Build a Bird Sanctuary
Birds in the Garden: Creating a Haven for Colorful Birds in Your Yard
Where are all the songbirds going?
Populations of all of our migratory song birds are dropping. American Goldfinch populations have dropped 6.2% per year during the last 30 years. These declines are not exceptional, but unfortunately, representative. Similar declines are being experienced by all of our migratory song birds.
Creating sustainable natural habitats for wild birds is more important than ever before. Suitable natural bird habitats continue to be lost to development. You can probably double the number of wild birds visiting your property by implementing a good landscaping plan.
Birds bring many benefits to our lives. They fill our gardens with song, bring a spark of color and interest to our winter landscapes, and also eat many garden pests. Attracting birds to your landscape is fun.
Here a few benefits of creating a bird habitat:
A good bird-friendly yard contributes to a beautiful, natural setting around your home that is pleasing to people as well as to birds.
Bird watching and gardening are two of the most popular hobbies in America. Creating a bird garden to attract birds brings the two of them together. Your success will result in having more birds to watch right in your own backyard.
It is no secret that wild birds keep populations of insects such as ants, aphids, flies, termites, etc. in check and they do this without the use of expensive and hazardous pesticides and chemicals. Creating a bird garden can inspire young people to develop a lifelong interest in wildlife and conservation.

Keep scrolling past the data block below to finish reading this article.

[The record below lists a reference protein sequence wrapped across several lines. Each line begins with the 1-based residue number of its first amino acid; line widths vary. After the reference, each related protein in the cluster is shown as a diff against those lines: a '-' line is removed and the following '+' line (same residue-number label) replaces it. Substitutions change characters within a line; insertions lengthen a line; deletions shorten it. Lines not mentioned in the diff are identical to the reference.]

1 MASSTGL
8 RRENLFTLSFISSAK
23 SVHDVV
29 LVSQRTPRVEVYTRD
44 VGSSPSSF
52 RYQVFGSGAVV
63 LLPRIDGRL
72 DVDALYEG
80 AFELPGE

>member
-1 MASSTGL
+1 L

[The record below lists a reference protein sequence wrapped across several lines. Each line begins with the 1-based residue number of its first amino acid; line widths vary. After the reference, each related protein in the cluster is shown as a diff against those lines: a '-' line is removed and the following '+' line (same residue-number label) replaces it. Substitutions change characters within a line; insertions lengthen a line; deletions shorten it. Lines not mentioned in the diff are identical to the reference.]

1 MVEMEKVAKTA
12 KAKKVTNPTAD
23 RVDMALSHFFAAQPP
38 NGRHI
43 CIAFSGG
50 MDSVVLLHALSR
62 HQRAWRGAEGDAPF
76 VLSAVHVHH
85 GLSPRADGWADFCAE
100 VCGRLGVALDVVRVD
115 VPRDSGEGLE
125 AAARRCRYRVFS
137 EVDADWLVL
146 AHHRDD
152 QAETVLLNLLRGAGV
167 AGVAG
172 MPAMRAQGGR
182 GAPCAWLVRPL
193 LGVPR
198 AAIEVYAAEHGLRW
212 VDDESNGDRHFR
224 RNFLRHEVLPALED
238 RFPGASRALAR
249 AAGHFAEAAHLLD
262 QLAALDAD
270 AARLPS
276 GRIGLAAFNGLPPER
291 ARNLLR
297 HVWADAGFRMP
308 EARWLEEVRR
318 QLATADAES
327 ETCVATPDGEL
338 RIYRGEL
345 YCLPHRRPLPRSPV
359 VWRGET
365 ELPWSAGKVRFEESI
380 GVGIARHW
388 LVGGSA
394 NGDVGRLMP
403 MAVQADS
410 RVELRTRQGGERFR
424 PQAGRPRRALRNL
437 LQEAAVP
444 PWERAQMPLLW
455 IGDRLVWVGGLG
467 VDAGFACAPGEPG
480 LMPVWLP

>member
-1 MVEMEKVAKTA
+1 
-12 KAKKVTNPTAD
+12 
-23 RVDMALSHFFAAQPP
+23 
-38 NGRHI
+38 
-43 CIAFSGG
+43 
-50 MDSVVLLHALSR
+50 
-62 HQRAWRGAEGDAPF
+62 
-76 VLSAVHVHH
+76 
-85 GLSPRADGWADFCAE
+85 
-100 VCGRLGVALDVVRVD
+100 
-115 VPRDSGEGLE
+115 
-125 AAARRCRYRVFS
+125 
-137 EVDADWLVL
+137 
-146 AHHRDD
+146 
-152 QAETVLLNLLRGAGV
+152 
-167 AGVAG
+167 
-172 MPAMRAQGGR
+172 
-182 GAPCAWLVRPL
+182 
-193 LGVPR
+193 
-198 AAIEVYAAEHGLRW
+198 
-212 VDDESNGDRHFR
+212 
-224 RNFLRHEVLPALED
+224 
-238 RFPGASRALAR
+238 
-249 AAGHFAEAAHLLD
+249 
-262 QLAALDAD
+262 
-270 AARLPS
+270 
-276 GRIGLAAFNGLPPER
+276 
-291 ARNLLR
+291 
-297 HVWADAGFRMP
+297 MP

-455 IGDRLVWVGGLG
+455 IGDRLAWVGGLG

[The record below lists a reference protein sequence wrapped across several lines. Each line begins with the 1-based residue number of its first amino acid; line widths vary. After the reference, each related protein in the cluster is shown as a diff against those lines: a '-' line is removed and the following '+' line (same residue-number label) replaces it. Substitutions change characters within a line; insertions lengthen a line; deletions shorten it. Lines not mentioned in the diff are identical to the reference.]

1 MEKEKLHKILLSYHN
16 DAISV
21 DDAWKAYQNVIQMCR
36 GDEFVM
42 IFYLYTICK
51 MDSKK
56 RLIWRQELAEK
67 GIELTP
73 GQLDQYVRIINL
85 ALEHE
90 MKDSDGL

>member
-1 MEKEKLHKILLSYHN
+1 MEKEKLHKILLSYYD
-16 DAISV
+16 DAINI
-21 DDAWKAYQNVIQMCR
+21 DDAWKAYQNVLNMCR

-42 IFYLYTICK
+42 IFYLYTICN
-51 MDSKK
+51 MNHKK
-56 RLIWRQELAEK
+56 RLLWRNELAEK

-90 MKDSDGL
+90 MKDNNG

Their needs are easy to meet and just about everyone can achieve success by providing them with three basics things: shelter, water, and food.
If you have evergreen trees or shrubs, or maybe a tall canopy of shade trees, then you have the element of shelter. Birds need protection during feeding and bathing from cats and other predators. Try to position feeders and birdbaths close enough to natural shelter so that birds can perch safely between trips to the feeder, but yet far enough away so that they don't make an easy target for the neighbor's cat.
Water can be the most alluring aspect of your landscape. The sound of splashing water is relaxing and will also attract colorful birds. Birdbaths and small fountains are great accents for your yard and will provide your new guests with one of their most basic requirements. A shallow water source is all they need.
Consider placing your bird feeder adjacent to your water source. Once you have attracted birds to your yard, you don't want to play hide-and-seek with the food source. Feeders can be hung from tree limbs, mounted on a freestanding pole, or even hung from the shepherd's hook that held a hanging basket in spring. To stock your feeders, use birdseed mixes high in sunflower seed to attract the greatest variety of birds. Cardinals love black oil and striped sunflower as well as safflower seed. Suet cakes are great for woodpeckers, chickadees, titmice, and nuthatches.
Another helpful tip is to scatter some seed on the ground around your feeder. This will attract mourning doves and other ground feeders. It's easy to create a safe haven for birds in your yard. The enjoyment they bring will last a lifetime. Put out your feeder today!